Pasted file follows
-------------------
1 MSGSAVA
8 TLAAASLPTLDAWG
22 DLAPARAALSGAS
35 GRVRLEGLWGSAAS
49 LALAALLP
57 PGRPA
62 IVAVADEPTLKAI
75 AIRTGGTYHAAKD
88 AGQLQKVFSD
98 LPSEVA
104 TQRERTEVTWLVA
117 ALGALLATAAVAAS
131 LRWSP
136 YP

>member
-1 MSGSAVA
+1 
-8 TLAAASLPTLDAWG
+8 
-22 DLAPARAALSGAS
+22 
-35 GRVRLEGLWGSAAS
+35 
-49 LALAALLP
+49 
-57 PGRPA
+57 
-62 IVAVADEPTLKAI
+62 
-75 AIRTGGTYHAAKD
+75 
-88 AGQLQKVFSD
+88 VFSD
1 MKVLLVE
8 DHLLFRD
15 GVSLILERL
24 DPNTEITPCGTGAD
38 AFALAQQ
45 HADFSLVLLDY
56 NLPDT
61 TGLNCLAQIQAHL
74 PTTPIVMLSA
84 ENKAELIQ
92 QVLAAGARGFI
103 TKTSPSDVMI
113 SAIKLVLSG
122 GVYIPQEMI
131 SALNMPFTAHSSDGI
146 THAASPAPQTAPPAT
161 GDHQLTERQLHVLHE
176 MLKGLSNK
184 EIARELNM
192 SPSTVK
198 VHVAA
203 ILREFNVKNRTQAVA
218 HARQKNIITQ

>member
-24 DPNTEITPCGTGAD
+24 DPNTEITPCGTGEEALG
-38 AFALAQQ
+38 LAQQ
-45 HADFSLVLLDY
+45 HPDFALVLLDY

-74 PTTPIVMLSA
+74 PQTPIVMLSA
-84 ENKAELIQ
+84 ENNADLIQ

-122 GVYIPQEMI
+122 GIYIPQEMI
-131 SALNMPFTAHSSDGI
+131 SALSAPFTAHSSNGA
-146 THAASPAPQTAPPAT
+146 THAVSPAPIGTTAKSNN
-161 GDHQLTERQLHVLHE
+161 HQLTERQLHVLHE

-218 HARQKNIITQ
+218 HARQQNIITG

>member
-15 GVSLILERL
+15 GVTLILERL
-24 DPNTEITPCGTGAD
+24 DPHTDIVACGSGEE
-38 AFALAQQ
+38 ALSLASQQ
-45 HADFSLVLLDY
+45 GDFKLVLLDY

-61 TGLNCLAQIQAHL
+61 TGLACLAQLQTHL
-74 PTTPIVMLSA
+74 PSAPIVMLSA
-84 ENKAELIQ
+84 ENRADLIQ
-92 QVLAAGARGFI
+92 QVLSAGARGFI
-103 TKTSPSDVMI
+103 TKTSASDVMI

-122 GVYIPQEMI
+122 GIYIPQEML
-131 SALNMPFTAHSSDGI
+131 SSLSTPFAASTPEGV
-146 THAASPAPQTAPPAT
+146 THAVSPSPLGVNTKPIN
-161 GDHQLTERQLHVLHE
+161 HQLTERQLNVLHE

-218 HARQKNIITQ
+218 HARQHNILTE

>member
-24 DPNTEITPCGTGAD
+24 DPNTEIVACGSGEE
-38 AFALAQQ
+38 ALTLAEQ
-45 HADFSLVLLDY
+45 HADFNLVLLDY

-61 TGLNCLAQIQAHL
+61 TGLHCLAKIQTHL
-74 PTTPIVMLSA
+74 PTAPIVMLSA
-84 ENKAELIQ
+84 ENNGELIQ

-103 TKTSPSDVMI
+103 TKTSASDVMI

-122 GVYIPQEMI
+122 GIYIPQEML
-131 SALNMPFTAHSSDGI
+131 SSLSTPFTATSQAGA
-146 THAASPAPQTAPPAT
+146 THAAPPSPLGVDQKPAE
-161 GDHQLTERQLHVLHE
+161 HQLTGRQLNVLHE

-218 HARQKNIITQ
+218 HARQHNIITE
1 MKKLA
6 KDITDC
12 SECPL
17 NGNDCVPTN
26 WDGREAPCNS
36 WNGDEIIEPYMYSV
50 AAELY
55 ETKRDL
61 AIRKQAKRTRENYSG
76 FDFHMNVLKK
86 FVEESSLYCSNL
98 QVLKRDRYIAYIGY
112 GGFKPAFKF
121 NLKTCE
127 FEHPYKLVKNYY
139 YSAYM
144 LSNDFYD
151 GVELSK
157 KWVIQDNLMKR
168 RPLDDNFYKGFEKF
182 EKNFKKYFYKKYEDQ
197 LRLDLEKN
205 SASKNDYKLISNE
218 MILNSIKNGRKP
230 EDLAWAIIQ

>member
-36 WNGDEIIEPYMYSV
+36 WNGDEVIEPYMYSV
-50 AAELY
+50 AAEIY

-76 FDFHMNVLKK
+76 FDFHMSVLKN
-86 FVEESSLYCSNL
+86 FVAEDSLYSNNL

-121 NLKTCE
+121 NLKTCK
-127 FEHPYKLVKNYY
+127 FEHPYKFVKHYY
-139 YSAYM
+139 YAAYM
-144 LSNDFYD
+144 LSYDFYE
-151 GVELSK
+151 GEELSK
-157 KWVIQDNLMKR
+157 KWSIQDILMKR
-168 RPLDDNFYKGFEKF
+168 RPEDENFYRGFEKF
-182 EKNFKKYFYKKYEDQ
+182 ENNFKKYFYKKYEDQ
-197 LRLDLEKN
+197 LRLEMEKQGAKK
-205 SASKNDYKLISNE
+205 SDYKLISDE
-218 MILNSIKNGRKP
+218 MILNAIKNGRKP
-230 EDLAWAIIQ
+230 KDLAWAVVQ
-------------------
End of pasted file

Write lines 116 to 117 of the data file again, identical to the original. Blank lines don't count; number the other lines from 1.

-74 PTTPIVMLSA
+74 PTAPIVMLSA